A piece in London’s Sunday Telegraph traces the bizarre contours of Islamic extremism. Amid Baghdad’s 122-degree temperatures, Sunni fundamentalists have declared a “war on ice.”
Because the Prophet Mohammed had no ice cubes, neither should today’s Iraqis, Sunni totalitarians declared as they threatened ice merchants with death. Al-Dora ice dealer Akram al-Zidawi, 19, shrugged off these warnings.
“Two weeks ago he came back home saying he had been threatened by terrorists,” al-Zidawi’s brother, Gassan, told the Telegraph. “My mother begged him to quit the job, but he laughed. He thought it was impossible they would kill him. But they came back two days later and shot him dead, along with three other ice sellers nearby.”
Falafel dealers also have enraged Islamists.
“They came telling us, ‘You have 14 days to end this job.’ I asked them what was the problem,’’ Abu Zeinab, 32, said on June 3 as he permanently shuttered his al-Dora stand.
“I said I was just feeding the people, but they said there were no falafels in Mohammed the Prophet’s time, so we shouldn’t have them either. I felt like telling them there were no Kalashnikovs in Mohammed’s time either, but I wanted to keep my life.’’
Sunni fanatics recently promised to murder those who wear goatees, which they consider a Jewish fashion. The goatee of Mustapha Jawad, 17, cost him his life. Local zealots prohibit mayonnaise, which they believe is Israeli. They forbid women from riding buses with men or driving cars. They also ban T-shirts with English slogans, as well as shorts.
“Wearing shorts by youth is prohibited because it violates the principles of Islamic religion when showing forbidden parts of the body,” read a leaflet distributed in Baghdad’s Sunni-dominated Saidiyah and Ghazaliyah districts, the AP’s Kim Gamel reported May 28. Four days earlier, extremist murderers killed an Iraqi tennis coach and two of his players for wearing shorts.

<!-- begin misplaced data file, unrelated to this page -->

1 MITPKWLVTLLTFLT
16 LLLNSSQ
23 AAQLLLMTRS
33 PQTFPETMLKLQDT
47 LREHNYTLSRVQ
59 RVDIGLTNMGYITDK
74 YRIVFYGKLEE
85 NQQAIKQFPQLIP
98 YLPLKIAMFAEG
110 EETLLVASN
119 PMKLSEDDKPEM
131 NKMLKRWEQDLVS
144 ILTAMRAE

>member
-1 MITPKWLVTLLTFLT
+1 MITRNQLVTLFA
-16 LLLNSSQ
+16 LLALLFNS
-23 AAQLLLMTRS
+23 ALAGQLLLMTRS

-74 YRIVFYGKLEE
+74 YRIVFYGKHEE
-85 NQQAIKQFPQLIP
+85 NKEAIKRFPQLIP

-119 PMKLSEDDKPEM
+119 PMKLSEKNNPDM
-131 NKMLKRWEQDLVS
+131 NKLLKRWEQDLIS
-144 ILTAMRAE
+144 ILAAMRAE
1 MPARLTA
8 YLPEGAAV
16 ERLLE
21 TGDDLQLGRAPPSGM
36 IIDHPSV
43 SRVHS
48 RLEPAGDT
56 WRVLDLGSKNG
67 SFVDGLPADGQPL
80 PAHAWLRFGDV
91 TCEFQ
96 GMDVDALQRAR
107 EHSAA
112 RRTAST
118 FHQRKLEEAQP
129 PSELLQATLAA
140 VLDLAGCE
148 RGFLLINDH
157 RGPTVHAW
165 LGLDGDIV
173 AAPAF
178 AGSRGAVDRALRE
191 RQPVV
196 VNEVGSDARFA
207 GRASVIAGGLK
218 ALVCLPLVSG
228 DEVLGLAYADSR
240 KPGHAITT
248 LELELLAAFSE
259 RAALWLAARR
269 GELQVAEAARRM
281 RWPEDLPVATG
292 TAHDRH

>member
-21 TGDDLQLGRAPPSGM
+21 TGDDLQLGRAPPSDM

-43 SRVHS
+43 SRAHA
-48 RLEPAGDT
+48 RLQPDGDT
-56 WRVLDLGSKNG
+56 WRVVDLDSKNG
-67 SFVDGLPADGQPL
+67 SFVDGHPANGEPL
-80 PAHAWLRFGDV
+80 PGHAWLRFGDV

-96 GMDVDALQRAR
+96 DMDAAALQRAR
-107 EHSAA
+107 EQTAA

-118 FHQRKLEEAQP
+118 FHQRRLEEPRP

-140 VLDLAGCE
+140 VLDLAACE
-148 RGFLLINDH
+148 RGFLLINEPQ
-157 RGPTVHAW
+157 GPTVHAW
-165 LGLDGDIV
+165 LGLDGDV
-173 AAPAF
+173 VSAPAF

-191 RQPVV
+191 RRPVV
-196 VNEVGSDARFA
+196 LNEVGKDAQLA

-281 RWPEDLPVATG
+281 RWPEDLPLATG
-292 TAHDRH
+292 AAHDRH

Near Baquba, meanwhile, radicals stopped three minibuses on June 4. From among 23 passengers, they spared four Sunnis. The others, including Turkomans and Kurds, were segregated, and then fatally shot. These 19 victims of Islamofascism were high-school and college kids traveling to final exams.
Despite everything America and our allies have endured in Iraq, those who demand an immediate troop withdrawal seem blithely unconcerned that a Coalition retreat would leave Iraq’s fledgling, democratically elected government to these barbarians’ mercy. While Prime Minister Nouri al-Maliki’s government finally includes defense, interior, and national-security ministers, they will need Coalition forces to help expunge this philosophical cancer, once and for all.
Americans cannot comfort ourselves in the notion that Islamofascism is limited to Iraq. The arrests of 17 alleged militant Muslims in Toronto unraveled what Canadian officials call an elaborate plot to use thrice the explosive power of Timothy McVeigh’s Oklahoma City fertilizer bomb to demolish the landmark CN Tower, Canadian intelligence headquarters, and other targets. These men also reportedly planned to attack Canada’s legislature, kidnap parliamentarians, and behead Prime Minister Stephen Harper.